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Now I hate using this column as a personal platform for all my food neuroses, but here goes. As some of you may know, I started this column three years on the hunch that there would be an audience for the sort of cuts on the animal that I grew up eating—stomachs and livers, ears and hocks.
Probably one of the first solid foods I ate as a kid was neck bone, stewed in a soup with ginger and rice wine. The soup was flecked with all these bits of cartilage and tendon that took me the better part of an hour to gnaw clean. And I have been very grateful all these years later to find a whole community of eaters who share my love of these sorts of cuts.
So, in a way, I feel it appropriate to turn to you now with some not so great news. For over a week now, I have not wanted to eat offal, or meat of any kind. You could see how this could be problematic for anyone, but for me in particular it's been next to catastrophic. These neck bones, which I had marinated in fish sauce and sugar, were the last bits of meat I truly enjoyed. They were roasted, then served with a spicy tamarind dipping sauce—just the right complement for the fatty cut.
What happened after I ate these bones was this: I threw them in the trashcan and neglected to take out the trash that evening. That evening I set about my nightly routine—which involves a stack of books that I am reading at any given time—and about three books in, I heard an awful rustling from the trashcan, and looked up just in time to see a mouse leap out, darting into the corner. My roommate came into my room to find me almost crying in bed and pointing uselessly to the general vicinity of the trash.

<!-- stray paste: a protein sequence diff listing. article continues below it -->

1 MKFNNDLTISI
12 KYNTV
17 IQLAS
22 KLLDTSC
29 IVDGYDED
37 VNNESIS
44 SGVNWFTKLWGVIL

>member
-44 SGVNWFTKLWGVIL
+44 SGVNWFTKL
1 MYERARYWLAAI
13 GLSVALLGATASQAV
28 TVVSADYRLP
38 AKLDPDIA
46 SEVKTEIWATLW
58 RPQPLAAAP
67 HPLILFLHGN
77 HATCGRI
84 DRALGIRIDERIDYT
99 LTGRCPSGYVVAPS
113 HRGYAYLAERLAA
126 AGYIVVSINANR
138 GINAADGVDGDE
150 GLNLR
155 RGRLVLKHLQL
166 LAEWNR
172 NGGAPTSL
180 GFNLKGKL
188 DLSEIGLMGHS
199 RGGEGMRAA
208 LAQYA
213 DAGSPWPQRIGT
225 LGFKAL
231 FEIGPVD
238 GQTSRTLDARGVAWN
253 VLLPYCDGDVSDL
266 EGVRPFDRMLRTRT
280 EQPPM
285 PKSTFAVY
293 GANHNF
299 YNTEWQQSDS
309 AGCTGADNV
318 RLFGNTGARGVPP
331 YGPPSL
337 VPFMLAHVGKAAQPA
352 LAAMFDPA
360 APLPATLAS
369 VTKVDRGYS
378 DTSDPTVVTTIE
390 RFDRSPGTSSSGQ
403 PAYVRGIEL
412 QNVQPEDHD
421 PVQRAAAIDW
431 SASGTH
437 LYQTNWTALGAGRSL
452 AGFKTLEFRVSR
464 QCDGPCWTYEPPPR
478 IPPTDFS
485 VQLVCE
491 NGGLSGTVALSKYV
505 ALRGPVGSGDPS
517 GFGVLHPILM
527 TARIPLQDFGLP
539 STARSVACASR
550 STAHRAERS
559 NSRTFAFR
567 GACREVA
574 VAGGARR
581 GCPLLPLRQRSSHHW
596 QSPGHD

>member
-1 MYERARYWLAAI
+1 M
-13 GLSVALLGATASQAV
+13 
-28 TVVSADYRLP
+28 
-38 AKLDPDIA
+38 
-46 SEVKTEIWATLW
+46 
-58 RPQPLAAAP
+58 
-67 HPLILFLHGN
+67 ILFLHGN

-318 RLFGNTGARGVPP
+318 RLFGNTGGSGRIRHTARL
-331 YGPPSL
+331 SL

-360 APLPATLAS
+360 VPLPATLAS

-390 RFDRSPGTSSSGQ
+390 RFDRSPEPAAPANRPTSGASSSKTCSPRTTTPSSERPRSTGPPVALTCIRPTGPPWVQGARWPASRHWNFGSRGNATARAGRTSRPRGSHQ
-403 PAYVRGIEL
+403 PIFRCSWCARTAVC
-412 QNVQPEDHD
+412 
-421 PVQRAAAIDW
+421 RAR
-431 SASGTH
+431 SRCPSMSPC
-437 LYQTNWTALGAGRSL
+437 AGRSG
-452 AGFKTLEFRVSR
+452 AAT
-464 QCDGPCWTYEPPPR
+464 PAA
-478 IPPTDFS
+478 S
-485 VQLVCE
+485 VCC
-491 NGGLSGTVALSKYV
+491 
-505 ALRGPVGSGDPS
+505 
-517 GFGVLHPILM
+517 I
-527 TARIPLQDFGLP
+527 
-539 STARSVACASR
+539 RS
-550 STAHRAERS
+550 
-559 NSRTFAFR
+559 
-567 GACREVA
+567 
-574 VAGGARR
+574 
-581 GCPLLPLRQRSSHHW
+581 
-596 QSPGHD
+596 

I watched my roommate set all the traps. I watched him gingerly set down the traps while I stayed in the kitchen, cowering. A mere ten minutes later, the mouse was caught and disposed of...by my roommate. That night I lay there, still traumatized, and when I awoke the next morning, I found that I had no appetite for anything. Nada. Zilch. (If you are curious as to what I did manage to stomach, you can read about it on my weekly noodle column for Serious Eats New York.) For days I tried to make light of the matter. So what if the mouse turned into a pile of blood and guts when it died? Great! I love eating blood and guts. One of my favorite breakfast foods in Shanghai, city of my birth, is chicken blood soup, where cubes of congealed chicken blood, as soft as silken tofu, are simmered in a clear chicken broth. And you all know of my fondness for stomachs, either stir-fried with onions, or simmered and crisped up to be used as a filling for tacos.
But no, I haven't eaten a good piece of liver in over week, which is actually kind of a first for me. I always feel like a good piece of liver. Or at least, I did.
A few days after the whole mouse incident, I made up another batch of these neck bones, which can be either roasted or grilled. The meat was charred slightly on the outside, and tender inside—segments of meat that did not flake off the bone, but just about. And the sauce was tart and sweet, spicy and salty. In other words, there was nothing more I could have done to make that pork neck better, and still I did not care to gnaw, or even eat it once I'd deboned everything.
I don't know what I'll do if I never want to gnaw on bones again. I really don't want to think about it, but I'll tell you, I'm getting pretty concerned.
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